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AudioKinesis Cabs V!!!!

Discussion in 'Amps and Cabs [BG]' started by Chef, Sep 25, 2012.


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  1. dukeorock

    dukeorock Owner BNA Audio Commercial User

    Mar 8, 2011
    Nashville, TN
    Authorized greenboy designs builder/Owner of BNA Audio
    I think the ShuttleMax 12.2 would be perfect for that stack...I used to tour a TC115 with a SM12.0 and it was a beautiful sounding combo, IMO :) I'm currently running a 9.2 with two 8 ohm cabs...the Genz '.2' stuff is an improvement in general, but the 12.0 is no slouch either
     
  2. svtb15

    svtb15 Inactive

    Mar 22, 2004
    Austin,TX - McKinney,TX - NY,NY, - Nashville,TN
    I play it all. Whatever works for the gig. Q+
    +1
    The SM 9.2 does clean and dirty... And its loud.. I like the clean setting the most by using the FET channel almost all the time.. But just lately on a gig i have been throwing a pedal in front of it to get a different dimension.... Its all in the tweaking...
    Its amazing to me how the SM9.2 can hold its own against some other amps. lead sleds included... I only wish they had an Shuttle MAX 18.2 at times...



     
  3. steubig

    steubig

    Jul 17, 2001
    locustland, ca
    yes. i've seen you post that before. i have a kart-a-bag, but don't want to deal with it in the l.a. metro (not a huge fan of it in the nyc metro either, fwiw).

    i have a specific vision and set of circumstances that i need to meet at this time. (not that duke needs to cater to it.)
     
  4. PDGood

    PDGood

    Sep 19, 2010
    Nashville, TN
    +1
    I get this and would be lobbying harder myself except I don't have the funds currently to back up my desires. :(

    But I think the deal is this: Yes, we know there are other cabinets out there in the 110 (or 8" or similar) form factor, but we are fans of your work Duke. And when you find a builder whose tone goals are similar to your own, you're inclined to think that their 110 would be better than the next guy's for your needs.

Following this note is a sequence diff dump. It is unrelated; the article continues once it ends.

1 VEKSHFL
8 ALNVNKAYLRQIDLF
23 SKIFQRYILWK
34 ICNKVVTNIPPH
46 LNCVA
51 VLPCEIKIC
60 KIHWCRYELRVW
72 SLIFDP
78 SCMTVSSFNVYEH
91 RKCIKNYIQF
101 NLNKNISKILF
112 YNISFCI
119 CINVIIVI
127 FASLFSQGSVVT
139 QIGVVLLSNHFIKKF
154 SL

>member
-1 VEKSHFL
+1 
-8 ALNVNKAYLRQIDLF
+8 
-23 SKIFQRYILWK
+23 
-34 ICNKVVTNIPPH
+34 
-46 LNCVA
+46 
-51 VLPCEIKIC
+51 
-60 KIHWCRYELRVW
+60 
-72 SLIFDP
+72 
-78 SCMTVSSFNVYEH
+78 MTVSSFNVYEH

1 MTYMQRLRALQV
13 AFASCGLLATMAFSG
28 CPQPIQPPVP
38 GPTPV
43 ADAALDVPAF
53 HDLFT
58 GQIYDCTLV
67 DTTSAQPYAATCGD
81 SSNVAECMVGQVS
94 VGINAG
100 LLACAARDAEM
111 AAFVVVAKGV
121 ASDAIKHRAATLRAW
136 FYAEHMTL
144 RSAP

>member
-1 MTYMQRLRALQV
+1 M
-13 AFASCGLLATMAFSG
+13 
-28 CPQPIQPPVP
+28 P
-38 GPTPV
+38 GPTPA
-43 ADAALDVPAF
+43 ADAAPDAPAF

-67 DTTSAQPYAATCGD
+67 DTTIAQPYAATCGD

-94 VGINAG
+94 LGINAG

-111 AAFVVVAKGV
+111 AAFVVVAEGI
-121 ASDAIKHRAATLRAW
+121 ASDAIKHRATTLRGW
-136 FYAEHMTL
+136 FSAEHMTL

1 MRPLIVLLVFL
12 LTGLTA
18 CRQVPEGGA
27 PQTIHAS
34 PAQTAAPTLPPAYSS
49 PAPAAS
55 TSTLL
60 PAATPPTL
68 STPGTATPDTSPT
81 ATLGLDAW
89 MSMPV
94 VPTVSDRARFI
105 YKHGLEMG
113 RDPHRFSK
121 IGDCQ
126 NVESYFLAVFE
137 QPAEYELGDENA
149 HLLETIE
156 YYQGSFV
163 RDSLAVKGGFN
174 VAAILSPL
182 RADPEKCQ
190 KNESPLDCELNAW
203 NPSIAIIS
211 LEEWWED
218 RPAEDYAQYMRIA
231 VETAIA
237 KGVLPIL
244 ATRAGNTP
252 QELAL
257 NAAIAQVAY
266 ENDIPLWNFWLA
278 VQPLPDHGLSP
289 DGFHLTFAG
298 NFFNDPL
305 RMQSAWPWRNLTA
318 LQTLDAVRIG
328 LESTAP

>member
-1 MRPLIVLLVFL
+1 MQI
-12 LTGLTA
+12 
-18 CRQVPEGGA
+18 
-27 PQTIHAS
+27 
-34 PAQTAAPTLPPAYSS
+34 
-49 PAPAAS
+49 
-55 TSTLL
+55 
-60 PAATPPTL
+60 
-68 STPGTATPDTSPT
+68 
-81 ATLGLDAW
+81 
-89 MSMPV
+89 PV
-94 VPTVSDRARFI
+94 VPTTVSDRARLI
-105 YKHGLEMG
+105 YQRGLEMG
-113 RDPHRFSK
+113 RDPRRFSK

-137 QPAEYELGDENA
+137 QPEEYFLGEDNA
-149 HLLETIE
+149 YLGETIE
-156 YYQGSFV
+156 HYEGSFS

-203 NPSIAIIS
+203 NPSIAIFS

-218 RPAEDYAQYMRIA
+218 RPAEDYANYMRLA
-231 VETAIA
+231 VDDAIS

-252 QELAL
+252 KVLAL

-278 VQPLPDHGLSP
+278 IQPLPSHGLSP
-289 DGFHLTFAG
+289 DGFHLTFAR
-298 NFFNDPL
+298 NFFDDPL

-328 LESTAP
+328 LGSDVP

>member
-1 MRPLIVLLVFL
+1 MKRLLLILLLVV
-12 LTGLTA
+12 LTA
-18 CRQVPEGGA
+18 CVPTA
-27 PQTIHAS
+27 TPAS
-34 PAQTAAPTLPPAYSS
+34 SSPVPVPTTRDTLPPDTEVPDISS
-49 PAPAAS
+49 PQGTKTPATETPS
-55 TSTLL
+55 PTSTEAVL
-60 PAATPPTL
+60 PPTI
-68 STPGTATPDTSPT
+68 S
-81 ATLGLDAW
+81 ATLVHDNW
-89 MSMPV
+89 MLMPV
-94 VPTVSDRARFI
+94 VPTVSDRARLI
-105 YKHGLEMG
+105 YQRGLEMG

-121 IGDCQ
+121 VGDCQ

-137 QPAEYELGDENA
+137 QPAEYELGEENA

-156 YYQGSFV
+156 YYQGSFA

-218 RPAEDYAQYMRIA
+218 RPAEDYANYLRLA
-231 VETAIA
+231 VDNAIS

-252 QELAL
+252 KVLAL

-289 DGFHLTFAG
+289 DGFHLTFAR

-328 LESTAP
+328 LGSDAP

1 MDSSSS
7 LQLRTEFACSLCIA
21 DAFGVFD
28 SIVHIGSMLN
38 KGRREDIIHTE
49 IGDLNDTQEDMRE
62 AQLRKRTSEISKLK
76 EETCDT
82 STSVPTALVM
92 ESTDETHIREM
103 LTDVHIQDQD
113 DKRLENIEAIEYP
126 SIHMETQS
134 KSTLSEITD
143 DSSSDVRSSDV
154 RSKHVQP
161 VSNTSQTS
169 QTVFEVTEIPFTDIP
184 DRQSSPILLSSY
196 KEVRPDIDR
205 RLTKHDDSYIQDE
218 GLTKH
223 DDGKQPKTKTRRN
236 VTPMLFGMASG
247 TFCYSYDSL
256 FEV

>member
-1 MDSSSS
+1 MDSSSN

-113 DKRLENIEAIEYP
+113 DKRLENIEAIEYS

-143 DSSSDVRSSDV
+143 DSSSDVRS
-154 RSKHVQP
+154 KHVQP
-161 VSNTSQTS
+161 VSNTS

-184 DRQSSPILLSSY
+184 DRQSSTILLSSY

Of course, that doesn't mean that it's the smart market move to make. Traditionally, you've looked for niches that are unfilled. The million dollar question is, have you reached the point where there are enough followers that making a product in a market that is rife with competition is worth your trouble? Only you can answer. All we can do is make you aware that there is interest from at least a few of us.

    As anyone in business knows, getting people to part with their money is not easy, especially for high dollar items. Even the best intentions can be affected by sudden changes in life situations. So it's easy to understand the risk such a project would bring. But you can't blame us for wishing. :)
     
  5. DukeLeJeune

    DukeLeJeune rational romantic mystic cynical idealist Supporting Member Commercial User

    Nov 24, 2008
    Princeton, Texas
    Owner & designer, AudioKinesis; Auth. mfg, Big E (Home Audio only)
    Steubig and PDGood, I hear you, and over the past couple of months have built three experimental cabs in pursuit of an ubercompact cab that really brings it. I've been slow to respond here on this subject because the most recent experimental cab was still being tweaked, and I was hoping to report good news. Unfortunately, I'm not happy enough with the results to feel like I can offer a significant improvement over what's already out there. I really would love to build a killer small-box cab, as I'd much rather build small cabs than big ones. But the pieces of the puzzle either aren't out there, or I haven't found them and put them together right.

    I think I need to step back and make sure that I'm directing my efforts in the right direction here. Maybe you guys can help me a bit.